A successful attempt to supply a much needed sort of undergraduate literature--light humor in verse and prose--marks the last number of the Advocate. Stories of that too common type, describing the piquant adventures of a conventional hero and heroine, have happily been passed by in favor of others which are frankly intended to be amusing and nothing more.
Two stories of this kind. "The Reincarnation of Freddy" by F. R. Little, and "Sonnet Writing Exposed," by S. Greenfield, deserve special notice. The former, told in a happy-go-lucky style with frequent touches of humor, holds the interest of the reader till the end. The latter, a serio-comic essay with a good deal of truth mixed in, not only has the value of much wit, but takes hold of a live college topic.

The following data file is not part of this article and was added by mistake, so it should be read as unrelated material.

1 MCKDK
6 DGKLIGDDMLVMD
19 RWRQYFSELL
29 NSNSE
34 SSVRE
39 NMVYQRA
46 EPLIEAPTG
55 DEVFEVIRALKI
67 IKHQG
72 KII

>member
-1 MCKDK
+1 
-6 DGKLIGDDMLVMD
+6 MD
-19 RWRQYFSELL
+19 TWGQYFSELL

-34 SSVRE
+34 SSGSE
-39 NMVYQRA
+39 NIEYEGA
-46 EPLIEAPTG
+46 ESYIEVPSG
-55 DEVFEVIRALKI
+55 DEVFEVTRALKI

The same may be said for "Lines Written in Agitation," signed Ezra Ridd. Moreover few pieces of verse which the Advocate has lately printed have had half its spontaneity.
Other contributions are "Vae Victis," by T. Ybarra; "Miss Warner's Bet," unsigned; "To Science," by L. H. Schoff; "The Sapphire," by A. D. Ficke; "Billy," by D. B.; "An Unfinished Sermon," by A. W. Page; and "A Leather-covered Botany" by M. K. Hart.
An editorial on eligibility rules, and one on undergraduate salutations to professors in the University, complete the number.